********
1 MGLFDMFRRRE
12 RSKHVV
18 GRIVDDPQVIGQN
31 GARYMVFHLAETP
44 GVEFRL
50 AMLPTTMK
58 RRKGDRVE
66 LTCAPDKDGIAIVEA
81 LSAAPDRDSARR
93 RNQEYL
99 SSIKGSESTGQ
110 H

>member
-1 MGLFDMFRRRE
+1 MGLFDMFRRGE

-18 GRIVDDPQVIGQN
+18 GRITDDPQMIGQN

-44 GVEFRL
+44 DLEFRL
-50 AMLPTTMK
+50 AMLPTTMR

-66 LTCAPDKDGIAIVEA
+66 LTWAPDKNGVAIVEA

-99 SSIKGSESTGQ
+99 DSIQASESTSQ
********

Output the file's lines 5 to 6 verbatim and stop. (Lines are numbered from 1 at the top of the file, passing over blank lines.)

44 GVEFRL
50 AMLPTTMK